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Revision as of 20:52, 11 February 2015 by Solb (talk | contribs) (Name the rest of the flash layout table's address ranges)
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The wiki is being retired!

Documentation is now handled by the same processes we use for code: Add something to the Documentation/ directory in the coreboot repo, and it will be rendered to https://doc.coreboot.org/. Contributions welcome!


Toward a unified representation for the layout of coreboot flash images

N.B. The changes described herein are being made as part of the Chromium OS project; as such, they will initially be committed to the project's own fork of the main coreboot repository, which is available at https://chromium.googlesource.com/chromiumos/third_party/coreboot. Unless otherwise noted, the paths and processes described throughout this page are as they exist(ed) in a checkout of the master branch of the Chromium OS sources as they appeared at the beginning of 2015. One of the guiding design principles is to keep the tools general enough that they will be helpful to others, and the resulting work will be upstreamed to the main repository once it has been regression-tested in the context of Chromium OS hardware.

How it's currently done (how the Chromium OS project presently constructs firmware images)

Most Intel-based Chromium OS devices currently use an 8 MB firmware image that includes---among other things---the Intel ME firmware, a copy of coreboot including the ramstage and bootloader payload, two additional copies of the ramstage and bootloader payload, and a separate SeaBIOS payload. The primary description of this format exists in board-specific flattened device tree files. For instance, the layout of the Panther board's firmware exists at https://chromium.googlesource.com/chromiumos/platform/depthcharge/+/master/board/panther/fmap.dts, and results in an image that looks like this:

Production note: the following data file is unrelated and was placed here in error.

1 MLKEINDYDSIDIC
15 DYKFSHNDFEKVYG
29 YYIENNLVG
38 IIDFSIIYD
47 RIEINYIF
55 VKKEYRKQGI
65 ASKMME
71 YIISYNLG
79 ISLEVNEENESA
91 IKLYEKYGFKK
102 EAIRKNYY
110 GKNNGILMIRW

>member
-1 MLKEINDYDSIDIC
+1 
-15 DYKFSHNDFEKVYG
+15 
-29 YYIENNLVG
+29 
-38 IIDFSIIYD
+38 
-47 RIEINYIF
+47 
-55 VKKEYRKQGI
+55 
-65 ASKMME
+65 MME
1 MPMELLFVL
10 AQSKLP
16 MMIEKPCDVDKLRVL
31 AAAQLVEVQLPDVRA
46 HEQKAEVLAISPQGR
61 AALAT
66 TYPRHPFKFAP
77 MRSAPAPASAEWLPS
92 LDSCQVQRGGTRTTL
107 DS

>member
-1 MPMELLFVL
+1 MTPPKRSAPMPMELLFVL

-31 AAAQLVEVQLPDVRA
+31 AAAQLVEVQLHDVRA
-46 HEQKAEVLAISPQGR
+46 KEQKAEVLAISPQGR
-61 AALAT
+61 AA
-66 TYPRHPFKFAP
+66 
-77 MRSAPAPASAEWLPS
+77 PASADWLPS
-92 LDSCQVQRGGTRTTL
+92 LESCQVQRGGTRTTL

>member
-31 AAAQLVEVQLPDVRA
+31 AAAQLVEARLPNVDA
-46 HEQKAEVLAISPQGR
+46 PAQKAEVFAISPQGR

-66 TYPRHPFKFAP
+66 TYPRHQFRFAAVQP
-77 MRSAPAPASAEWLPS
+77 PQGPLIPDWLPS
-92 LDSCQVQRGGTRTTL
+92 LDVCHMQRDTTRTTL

Section Offset Contents
0x700000 Boot (coreboot image)
0x611000 GBB (Google Binary Block)
0x610840 (Reserved)
0x610800 FWID (Firmware ID)
0x610000 FMAP (Flash MAP)
0x604000 (Reserved)
0x600000 RO-VPD (Vital Product Data)
0x400000 Legacy (SeaBIOS image)
0x3fa000 (Reserved)
0x3f8000 RW-VPD (Vital Product Data)
0x3f6000 Vblock-dev (third-party kernel signing keys)
0x3f4000 Shared-data (RW firmware calibration data)
0x3f0000 ELOG (Event LOG)
0x3e0000 MRC-cache (Memory Reference Code training data)
0x3dffc0 FWID-B
0x300000 Main-B (copy of coreboot ramstage and payload)
0x2f0000 Vblock-B (signing keys)
0x2effc0 FWID-A
0x210000 Main-A (copy of coreboot ramstage and payload)
0x200000 Vblock-A (signing keys)
0x001000 ME (Intel Management Engine firmware blob)
0x000000 FD (Intel Firmware Descriptor header)

What's so bad about that (the pitfalls of this build model that we hope to solve)

Why you should care (how this pertains to all coreboot users)

How do we fix it (the solution being pursued)

Integration into the coreboot build-system

Something similar to what we do for CBFS files

cbfs-regions-y += fw_readonly
fw_readonly-name   := GOD_SAVE_THE_FIRMWARE
fw_readonly-offset := 0xblablabla
fw-readonly-size   := 0xblablabla

Put cbfs files in some default partition unless otherwise specified

# This is going into wherever the "default" cbfs partition is
cbfs-files-y += spd.bin
spd.bin-file := $(SPD_BIN)
spd.bin-type := 0xab

Now if we wanted to explicitly put a file in some non-default region, we could do something like

cbfs-files-y += payloadizer
payloadizer-region := USER_CAN_DO_WHATEVER
payloadizer-file   := payload_to_the_people
payloadizer-type   := blablabla

The advantage of having the notion of a default region means we can integrate the regionizing without disturbing existing code, which may not care about flash regions.